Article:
The historical importance of the Quatuor de jazz libre du Québec has been well recognized. Recent book (Eric Filion’s Jazz libre et la revolution québécoise, M Éditeur) and archival CD (Jazz libre du Québec: musique-politique—1971-74, Tour de bras) releases have highlighted the cultural role the group played in Quebec and the continuing vitality of their music. Two albums of new music from founding Quatuor member Guy Thouin confirm that the tradition begun in the mid 1960s remains vibrant more than half a century later.
Early studies in sculpture stimulated drummer and percussionist Thouin’s interest in experimental art and he soon turned towards contemporary music and free improvisation. Aside from cofounding the Quatuor in 1967 and l’Infonie in 1968 (the latter with Société de musique contemporaine du Québec artistic director Walter Boudreau), Thouin studied music at McGill University and in India. Originally formed in 1986 with different members than heard on these two discs, the heArt Ensemble is, in name and deed, a nod to the pioneering music of the Art Ensemble of Chicago. Still active in the Montreal improvised music scene, Thouin hosts weekly sessions of experimental music in his basement.

Thouin’s background in free-jazz, Indian, and contemporary music is evident in his two latest albums. From the Basement collects eight tunes from Thouin’s regular weekly sessions with saxophonist Félix-Antoine Hamel, who is a mainstay in the free-jazz and noise scenes in Montreal, playing in several of the city’s more fiery formations, including Ninja Simone and the David and the Mountain Ensemble. Almost inevitably with any free-jazz sax-and-drum duo, there are moments that conjure John Coltrane and Rashied Ali’s Interstellar Space. For example, “Black Hole” would not only have fit right in with the earlier disc’s astronomical concept, but also occupies a similar sonic world. Other works, such as the polyrhythmic “Tehai (Takedhin),” are more refined, with a soprano saxophone line floating over a bed of hand drums, sandwiched between an intro and an outro of percussive vocal utterings.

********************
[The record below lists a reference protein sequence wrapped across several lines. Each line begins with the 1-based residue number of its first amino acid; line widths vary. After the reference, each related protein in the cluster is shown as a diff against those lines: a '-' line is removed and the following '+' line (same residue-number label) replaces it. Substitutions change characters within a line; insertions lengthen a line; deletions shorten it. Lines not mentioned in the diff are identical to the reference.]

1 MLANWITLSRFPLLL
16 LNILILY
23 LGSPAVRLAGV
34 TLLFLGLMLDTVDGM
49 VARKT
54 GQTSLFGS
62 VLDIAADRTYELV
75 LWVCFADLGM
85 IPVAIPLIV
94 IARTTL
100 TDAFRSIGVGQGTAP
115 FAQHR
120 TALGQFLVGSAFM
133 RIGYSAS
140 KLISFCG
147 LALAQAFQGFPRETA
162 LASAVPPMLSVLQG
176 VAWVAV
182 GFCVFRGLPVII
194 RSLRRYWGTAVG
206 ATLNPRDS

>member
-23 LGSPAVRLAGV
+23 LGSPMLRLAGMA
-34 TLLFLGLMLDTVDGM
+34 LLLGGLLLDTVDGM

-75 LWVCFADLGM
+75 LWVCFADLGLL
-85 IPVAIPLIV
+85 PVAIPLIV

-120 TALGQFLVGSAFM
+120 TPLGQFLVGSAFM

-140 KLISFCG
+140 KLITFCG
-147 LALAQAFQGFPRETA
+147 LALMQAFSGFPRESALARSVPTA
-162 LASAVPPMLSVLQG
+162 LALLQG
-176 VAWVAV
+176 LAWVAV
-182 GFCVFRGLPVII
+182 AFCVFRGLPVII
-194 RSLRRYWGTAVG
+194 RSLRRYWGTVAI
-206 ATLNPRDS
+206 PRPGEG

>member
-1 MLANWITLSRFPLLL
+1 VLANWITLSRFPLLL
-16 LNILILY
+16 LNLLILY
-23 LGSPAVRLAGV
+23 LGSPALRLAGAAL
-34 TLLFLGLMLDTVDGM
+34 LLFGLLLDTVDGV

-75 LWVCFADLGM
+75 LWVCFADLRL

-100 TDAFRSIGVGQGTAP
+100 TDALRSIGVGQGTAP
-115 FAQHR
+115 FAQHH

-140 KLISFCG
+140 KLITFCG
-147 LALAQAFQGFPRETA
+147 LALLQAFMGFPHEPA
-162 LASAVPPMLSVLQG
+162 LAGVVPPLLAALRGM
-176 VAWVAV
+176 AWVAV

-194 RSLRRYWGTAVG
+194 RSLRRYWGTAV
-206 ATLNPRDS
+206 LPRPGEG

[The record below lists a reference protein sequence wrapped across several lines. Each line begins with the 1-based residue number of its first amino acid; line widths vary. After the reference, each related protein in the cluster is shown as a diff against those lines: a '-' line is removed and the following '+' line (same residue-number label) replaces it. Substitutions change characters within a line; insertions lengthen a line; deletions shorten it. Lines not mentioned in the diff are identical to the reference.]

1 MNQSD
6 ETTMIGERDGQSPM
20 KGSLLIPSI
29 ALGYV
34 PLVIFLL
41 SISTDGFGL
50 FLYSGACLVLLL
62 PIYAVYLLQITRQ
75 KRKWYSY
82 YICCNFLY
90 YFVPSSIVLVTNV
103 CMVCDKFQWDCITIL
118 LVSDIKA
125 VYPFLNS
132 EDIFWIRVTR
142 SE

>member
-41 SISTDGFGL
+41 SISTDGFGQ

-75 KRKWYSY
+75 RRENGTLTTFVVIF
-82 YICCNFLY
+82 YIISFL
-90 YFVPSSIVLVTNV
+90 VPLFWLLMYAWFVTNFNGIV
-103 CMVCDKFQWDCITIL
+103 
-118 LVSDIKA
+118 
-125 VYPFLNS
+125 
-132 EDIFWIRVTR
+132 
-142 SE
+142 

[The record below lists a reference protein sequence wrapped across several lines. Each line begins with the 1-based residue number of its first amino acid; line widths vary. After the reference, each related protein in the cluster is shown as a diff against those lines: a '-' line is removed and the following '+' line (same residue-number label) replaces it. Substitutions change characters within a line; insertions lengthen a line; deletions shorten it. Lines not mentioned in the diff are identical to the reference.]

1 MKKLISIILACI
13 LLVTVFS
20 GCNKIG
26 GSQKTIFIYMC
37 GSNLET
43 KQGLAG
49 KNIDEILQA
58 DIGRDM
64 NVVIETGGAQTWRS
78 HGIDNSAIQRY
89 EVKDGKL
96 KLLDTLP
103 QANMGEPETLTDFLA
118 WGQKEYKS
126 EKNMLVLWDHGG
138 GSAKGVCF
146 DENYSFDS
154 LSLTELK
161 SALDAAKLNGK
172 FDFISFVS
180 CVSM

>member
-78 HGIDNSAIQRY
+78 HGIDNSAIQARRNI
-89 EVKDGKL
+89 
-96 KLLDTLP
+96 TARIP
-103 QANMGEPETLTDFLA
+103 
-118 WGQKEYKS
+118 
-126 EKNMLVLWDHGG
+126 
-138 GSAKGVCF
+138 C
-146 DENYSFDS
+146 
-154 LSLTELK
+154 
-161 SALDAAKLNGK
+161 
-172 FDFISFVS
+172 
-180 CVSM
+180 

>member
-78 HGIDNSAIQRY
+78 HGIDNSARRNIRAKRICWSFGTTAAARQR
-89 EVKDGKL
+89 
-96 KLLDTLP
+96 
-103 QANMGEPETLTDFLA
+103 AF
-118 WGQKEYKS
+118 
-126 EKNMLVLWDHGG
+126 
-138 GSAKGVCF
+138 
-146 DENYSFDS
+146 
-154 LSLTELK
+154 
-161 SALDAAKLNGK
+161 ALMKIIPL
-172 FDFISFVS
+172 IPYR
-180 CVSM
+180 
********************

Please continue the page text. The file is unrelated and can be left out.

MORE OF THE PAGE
The music assumes a softer edge in the eleven-track Oréade, as the heArt Ensemble adds harpist and electronic musician Marilou Lyonnais-Archambault to the From the Basement duo. While strains of free jazz remain, the music becomes more structured as the harp envelops the music in an ethereal gauze. The aptly titled “Day Dream” features soothing harp glissandi and sparse percussion, over which Hamel lays gradually morphing repetitive lines. Other tracks, like “Industrial Jazz,” hit harder, the sax and drums largely dominating Lyonnais-Archambault’s ambient electronics, which occasionally punch through with white-noise wind or an anguished whine.
Not surprisingly for modern recordings of weekly basement get-togethers, the sound quality approaches that of a good studio recording while retaining the edge of a bootleg, the live feel serving the music well. With weekly gatherings ongoing for almost five years now, it is good to see heArt Ensemble’s music getting out of the basement to reach a wider audience.